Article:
Is it any wonder we have behavioral health problems? People commit violent acts because they learned to commit violent acts. All abuse is not physical, but all abuse is cumulative. How often is a child dehumanized by exposure to things that they cannot understand? There are places where children are systematically trained in violent behavior. They are taught to kill to become the most vicious soldiers when at this time in their life they should have been learning to care. Given lessons in power and hate, they were broken.
America is supposed to be home to a dream where anyone can become anything they wish to be, but the pursuit of that dream has become a means to its own end. The worship of values that are superficial against the needs of our spirit, all because we are more concerned with the end instead of the middle. Is your ability to be happy in Heaven supposed to be at the price of today?
Happiness is such an easy word, but so difficult to achieve because so often it is equated with substance and wealth. The living are disregarded in the need to survive. Existence is not enough, but somehow that is the default and that’s all people, in general, seem to care about.
There’s more to life than money or things, but that’s the measure of our society because we’re bombarded with it from birth. By the time we can comprehend, we see things as more important than anything else because that is what we are told we want. It is hypnotic and pervasive. We’re browbeaten into wanting things as a replacement for the happiness we should automatically have. There’s no price on being happy, but somehow we have been convinced that there is one.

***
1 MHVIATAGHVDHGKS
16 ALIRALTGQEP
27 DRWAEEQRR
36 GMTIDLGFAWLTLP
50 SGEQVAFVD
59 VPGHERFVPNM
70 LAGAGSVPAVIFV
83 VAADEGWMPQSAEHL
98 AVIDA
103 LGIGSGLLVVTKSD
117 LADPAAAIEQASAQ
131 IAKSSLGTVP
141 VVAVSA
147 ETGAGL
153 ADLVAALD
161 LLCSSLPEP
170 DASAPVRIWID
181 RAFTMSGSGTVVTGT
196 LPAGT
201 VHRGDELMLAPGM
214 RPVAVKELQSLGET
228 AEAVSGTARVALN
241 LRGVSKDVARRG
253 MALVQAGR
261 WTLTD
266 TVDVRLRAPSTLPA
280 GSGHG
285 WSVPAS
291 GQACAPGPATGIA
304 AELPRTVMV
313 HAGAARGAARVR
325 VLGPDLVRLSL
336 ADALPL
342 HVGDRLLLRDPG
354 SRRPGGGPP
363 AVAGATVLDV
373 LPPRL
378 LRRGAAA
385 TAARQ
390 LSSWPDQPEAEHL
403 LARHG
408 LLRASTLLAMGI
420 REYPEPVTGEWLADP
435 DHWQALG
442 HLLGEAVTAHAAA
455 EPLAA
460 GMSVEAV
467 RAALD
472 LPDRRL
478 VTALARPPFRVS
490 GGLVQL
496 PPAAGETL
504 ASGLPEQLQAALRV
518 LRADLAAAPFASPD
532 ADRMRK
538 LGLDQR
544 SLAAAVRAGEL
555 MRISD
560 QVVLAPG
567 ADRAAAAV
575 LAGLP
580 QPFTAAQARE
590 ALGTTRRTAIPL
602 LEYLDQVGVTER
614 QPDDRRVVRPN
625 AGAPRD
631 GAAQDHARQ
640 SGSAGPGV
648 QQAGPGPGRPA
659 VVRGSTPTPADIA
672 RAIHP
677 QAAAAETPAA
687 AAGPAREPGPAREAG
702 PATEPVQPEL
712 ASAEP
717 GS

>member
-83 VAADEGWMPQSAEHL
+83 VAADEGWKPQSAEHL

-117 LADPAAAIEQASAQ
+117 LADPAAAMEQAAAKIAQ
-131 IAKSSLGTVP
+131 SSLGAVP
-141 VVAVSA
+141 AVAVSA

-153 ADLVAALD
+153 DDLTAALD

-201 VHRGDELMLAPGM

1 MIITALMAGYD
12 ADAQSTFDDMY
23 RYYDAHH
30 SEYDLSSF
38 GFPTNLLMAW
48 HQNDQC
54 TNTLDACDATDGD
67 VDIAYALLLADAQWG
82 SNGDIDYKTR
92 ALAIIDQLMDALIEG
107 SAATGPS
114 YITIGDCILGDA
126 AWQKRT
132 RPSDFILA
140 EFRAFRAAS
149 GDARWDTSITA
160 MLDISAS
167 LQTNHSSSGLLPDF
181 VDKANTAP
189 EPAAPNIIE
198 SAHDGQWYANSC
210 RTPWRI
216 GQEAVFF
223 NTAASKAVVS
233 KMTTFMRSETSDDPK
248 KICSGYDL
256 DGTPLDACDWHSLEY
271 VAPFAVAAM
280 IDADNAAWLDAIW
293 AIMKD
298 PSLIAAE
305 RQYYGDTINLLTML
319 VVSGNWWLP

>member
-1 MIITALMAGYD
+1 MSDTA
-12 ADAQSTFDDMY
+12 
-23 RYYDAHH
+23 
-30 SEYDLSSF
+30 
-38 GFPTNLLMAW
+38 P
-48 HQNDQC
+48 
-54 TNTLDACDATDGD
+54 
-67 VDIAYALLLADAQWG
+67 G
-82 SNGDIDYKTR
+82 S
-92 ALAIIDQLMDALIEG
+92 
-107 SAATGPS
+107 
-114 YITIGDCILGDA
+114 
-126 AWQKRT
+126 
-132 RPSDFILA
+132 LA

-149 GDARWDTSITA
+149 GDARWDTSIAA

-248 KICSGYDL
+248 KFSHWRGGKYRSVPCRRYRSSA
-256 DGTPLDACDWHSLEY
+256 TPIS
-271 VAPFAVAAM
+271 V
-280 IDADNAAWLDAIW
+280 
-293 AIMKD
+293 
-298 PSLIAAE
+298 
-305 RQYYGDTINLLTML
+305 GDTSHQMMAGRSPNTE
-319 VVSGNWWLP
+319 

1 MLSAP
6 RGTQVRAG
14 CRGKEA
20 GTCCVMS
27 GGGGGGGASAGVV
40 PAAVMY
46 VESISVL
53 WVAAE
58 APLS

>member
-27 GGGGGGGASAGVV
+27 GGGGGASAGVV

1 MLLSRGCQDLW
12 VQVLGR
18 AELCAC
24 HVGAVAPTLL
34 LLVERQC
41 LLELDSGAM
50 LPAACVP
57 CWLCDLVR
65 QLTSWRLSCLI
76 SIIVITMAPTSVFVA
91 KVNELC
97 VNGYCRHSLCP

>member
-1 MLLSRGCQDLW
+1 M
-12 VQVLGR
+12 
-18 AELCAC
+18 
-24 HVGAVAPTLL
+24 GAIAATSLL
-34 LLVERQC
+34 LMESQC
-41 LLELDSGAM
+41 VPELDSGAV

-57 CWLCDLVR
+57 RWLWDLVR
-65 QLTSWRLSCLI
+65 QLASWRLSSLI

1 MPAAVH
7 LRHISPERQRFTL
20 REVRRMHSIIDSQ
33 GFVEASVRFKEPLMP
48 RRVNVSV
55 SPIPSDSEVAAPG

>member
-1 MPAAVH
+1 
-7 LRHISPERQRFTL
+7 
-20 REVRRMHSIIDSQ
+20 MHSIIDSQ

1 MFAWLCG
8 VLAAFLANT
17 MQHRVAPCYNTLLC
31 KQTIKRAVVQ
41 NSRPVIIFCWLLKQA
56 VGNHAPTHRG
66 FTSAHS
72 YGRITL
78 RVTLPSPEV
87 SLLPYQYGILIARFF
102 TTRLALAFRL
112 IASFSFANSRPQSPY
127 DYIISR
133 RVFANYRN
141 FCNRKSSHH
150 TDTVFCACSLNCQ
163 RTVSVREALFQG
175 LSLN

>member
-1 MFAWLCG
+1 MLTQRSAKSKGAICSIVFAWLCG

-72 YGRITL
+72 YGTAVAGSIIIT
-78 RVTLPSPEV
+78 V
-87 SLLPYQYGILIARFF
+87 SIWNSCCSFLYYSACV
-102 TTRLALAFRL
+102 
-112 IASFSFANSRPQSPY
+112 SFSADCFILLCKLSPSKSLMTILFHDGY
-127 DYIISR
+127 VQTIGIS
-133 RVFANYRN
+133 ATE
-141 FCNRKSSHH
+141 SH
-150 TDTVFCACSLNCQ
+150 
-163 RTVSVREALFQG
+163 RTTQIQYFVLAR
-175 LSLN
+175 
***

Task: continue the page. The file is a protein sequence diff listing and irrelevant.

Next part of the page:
I don’t have an answer. If I did I would share it. I can only say that I learned the hard way that the end is not as important as the journey.
It does not matter if there is a reward after death. Live a rewarding life and enjoy the now. The misery of today is not paid off in happiness tomorrow. Fix it.
This first appeared in The Havok Journal December 10, 2014.
Leonard O. Benton is retired from active duty military service with 24 years and two combat deployments to Iraq. He left the Regular Army after 10 years and became a National Guard Recruiter for his first tour in the AGR program followed by over 10 years in Operations as Force Protection, CBRN and three years as C-IED. He has an Associates’s degree and is currently working on his Bachelor’s. He is an amateur metalsmith and when he is not working or writing he can often be found in his shop pounding away in the attempt to transform a lump of metal into an icon of beauty or function. His years of operational planning, threat analysis, and a deeply cynical view of our imperfect world leads him to focus on world events and cultural beliefs that tend to cause the most friction and chaos in the world around us. He is a libertarian and he believes in personal freedoms and accountability. The Havok Journal gave him an outlet to express the things he sees wrong in the world and the opportunity to once again provide advice on how to fix it. Leonard can be contacted at firstname.lastname@example.org.